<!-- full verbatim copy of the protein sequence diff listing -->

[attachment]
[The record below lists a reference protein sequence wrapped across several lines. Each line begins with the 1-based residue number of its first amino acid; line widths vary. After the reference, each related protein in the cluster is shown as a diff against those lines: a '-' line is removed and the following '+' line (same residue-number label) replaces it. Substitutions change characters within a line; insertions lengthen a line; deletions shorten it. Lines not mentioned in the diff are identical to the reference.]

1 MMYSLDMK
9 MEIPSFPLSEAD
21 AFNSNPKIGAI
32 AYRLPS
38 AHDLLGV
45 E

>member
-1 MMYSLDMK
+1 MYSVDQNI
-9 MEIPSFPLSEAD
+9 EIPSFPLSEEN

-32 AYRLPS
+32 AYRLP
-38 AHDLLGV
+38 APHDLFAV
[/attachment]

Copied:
[The record below lists a reference protein sequence wrapped across several lines. Each line begins with the 1-based residue number of its first amino acid; line widths vary. After the reference, each related protein in the cluster is shown as a diff against those lines: a '-' line is removed and the following '+' line (same residue-number label) replaces it. Substitutions change characters within a line; insertions lengthen a line; deletions shorten it. Lines not mentioned in the diff are identical to the reference.]

1 MMYSLDMK
9 MEIPSFPLSEAD
21 AFNSNPKIGAI
32 AYRLPS
38 AHDLLGV
45 E

>member
-1 MMYSLDMK
+1 MYSVDQNI
-9 MEIPSFPLSEAD
+9 EIPSFPLSEEN

-32 AYRLPS
+32 AYRLP
-38 AHDLLGV
+38 APHDLFAV